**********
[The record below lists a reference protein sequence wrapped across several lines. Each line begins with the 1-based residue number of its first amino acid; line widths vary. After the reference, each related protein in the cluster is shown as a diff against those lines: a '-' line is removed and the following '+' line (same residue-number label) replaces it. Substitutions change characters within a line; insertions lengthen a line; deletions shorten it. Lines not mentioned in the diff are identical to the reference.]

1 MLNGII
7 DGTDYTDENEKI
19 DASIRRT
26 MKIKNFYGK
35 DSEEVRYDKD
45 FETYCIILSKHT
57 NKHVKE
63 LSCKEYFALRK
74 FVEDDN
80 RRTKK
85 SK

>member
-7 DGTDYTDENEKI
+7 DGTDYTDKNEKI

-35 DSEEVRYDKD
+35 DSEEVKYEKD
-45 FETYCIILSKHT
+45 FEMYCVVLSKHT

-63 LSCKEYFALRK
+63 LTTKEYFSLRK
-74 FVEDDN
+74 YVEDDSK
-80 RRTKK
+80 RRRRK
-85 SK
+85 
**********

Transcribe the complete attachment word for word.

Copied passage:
[The record below lists a reference protein sequence wrapped across several lines. Each line begins with the 1-based residue number of its first amino acid; line widths vary. After the reference, each related protein in the cluster is shown as a diff against those lines: a '-' line is removed and the following '+' line (same residue-number label) replaces it. Substitutions change characters within a line; insertions lengthen a line; deletions shorten it. Lines not mentioned in the diff are identical to the reference.]

1 MLNGII
7 DGTDYTDENEKI
19 DASIRRT
26 MKIKNFYGK
35 DSEEVRYDKD
45 FETYCIILSKHT
57 NKHVKE
63 LSCKEYFALRK
74 FVEDDN
80 RRTKK
85 SK

>member
-7 DGTDYTDENEKI
+7 DGTDYTDKNEKI

-35 DSEEVRYDKD
+35 DSEEVKYEKD
-45 FETYCIILSKHT
+45 FEMYCVVLSKHT

-63 LSCKEYFALRK
+63 LTTKEYFSLRK
-74 FVEDDN
+74 YVEDDSK
-80 RRTKK
+80 RRRRK
-85 SK
+85 